With the Political Reform by Calderón stuck in Congress and unlikely to be dealt with before the 2012 elections, it is of interest to note some institutional change on the state levels, as in the case of Veracruz.
Many reform initiatives have proposed reelection of legislators and mayors, at federal and state levels, yet have invariably met the wall, under the exaggerated mantra of "no reelection!" (which referred to the quarter-century presidency dictator Porfirio Díaz and had nothing to do with legislators or mayors).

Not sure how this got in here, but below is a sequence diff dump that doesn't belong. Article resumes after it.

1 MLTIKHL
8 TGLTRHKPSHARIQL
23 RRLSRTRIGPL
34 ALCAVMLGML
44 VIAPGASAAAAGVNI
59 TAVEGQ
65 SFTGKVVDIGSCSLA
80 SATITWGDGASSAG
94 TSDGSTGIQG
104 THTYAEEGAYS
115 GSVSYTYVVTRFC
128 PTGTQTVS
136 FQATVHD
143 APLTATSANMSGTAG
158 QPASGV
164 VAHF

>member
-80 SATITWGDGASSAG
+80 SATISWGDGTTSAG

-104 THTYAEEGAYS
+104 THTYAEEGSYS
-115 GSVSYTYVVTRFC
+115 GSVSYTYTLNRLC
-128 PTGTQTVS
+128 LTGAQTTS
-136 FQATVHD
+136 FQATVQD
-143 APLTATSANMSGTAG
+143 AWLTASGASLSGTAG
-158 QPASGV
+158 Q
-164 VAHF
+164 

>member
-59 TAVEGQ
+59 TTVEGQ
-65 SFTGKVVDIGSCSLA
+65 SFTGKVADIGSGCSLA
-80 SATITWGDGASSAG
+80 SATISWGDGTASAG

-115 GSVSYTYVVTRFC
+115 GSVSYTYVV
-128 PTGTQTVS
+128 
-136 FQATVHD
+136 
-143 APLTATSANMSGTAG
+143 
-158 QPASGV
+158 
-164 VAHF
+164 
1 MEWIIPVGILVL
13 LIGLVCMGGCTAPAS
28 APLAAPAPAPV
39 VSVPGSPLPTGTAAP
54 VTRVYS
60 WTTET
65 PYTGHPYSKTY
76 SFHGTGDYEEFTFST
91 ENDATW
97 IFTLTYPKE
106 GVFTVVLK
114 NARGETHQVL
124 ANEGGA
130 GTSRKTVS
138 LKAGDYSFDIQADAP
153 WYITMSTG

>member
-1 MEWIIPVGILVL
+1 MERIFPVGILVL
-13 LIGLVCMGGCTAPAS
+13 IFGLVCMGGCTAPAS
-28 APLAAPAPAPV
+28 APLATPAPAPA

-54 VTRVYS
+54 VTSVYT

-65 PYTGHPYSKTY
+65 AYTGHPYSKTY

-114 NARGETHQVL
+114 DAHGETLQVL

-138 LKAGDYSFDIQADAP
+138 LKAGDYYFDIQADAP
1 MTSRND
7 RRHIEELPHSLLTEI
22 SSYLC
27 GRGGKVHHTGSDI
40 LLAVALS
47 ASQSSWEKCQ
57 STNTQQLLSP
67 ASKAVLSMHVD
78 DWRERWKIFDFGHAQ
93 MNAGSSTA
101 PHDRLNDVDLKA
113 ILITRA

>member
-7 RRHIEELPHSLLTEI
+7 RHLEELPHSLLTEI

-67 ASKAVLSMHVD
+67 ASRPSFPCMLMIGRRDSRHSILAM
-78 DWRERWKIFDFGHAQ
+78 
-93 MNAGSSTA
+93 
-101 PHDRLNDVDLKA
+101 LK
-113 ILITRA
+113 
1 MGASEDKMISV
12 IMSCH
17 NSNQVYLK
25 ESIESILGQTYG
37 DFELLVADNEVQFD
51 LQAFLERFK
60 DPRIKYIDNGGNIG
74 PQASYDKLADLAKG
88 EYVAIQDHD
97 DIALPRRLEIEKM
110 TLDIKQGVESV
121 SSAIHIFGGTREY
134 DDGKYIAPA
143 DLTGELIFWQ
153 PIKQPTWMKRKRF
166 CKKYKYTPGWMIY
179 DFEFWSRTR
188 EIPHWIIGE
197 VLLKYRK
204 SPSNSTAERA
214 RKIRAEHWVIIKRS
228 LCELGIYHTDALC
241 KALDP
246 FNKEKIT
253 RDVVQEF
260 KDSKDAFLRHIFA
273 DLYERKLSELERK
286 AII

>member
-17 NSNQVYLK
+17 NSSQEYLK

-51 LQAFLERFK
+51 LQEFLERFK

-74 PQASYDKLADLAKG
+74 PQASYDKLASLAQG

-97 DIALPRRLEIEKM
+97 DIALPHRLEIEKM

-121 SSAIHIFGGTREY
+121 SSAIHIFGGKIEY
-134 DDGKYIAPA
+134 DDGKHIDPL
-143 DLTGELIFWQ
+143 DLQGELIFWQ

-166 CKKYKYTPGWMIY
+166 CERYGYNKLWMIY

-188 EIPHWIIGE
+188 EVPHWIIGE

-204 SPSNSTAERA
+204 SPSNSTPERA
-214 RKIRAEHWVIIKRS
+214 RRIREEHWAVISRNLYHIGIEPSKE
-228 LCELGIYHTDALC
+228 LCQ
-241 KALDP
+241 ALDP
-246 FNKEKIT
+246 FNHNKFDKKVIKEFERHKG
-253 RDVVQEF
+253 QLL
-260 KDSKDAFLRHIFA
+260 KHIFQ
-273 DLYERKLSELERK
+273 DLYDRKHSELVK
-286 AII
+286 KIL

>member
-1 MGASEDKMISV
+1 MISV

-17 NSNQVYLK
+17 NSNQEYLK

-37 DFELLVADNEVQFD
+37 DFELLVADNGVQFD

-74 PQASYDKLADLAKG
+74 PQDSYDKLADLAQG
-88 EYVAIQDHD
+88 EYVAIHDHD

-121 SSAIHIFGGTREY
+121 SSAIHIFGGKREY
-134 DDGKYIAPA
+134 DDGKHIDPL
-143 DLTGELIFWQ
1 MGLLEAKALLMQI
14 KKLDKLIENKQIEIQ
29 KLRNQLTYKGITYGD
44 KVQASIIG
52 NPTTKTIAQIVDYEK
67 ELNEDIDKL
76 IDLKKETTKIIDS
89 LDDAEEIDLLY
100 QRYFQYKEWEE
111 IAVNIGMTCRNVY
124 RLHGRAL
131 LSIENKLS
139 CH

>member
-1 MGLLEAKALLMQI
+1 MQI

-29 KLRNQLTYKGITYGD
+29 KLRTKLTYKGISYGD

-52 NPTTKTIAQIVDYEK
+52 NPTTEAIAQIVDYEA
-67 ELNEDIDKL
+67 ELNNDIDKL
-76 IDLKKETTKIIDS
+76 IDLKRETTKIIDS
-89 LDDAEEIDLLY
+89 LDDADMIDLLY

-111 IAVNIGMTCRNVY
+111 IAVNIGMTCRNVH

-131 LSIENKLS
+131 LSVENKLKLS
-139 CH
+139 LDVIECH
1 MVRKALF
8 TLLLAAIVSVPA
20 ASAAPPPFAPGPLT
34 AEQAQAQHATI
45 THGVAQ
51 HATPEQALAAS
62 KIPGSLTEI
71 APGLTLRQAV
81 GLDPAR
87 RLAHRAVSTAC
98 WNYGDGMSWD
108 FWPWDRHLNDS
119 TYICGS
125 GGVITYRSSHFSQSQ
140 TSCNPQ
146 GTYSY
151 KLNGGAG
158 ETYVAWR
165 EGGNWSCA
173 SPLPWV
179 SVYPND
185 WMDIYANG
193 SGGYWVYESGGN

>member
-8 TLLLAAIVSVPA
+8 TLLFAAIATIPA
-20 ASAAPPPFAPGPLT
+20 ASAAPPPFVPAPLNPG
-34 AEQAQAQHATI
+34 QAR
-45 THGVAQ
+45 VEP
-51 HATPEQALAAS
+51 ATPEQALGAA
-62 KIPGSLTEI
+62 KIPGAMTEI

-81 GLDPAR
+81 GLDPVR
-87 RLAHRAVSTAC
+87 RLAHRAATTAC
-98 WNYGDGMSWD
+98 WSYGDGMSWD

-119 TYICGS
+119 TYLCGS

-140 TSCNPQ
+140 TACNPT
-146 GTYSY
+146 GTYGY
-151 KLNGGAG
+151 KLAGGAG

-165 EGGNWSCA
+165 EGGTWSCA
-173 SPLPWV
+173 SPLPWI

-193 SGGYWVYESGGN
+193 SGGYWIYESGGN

In Veracruz, however, the state congress, following its backing by a majority of the state's municipalities, recently declared as legal a reform that extends the mayoral term to four years. I don't think that is a bad initiative at all. On the top of my head I can't think of any other state that has implemented similar changes to the state constitution, but I might be wrong here. Could state governments similarly change the state laws to allow for reelection of local deputies and mayors, or do any federal laws prohibit such initiatives? Far too early to tell whether this particular initiative, long in planning, represents something new - state-level initiatives as responds to failure at passing significant reforms at the federal level - but the initiative is interesting nonetheless.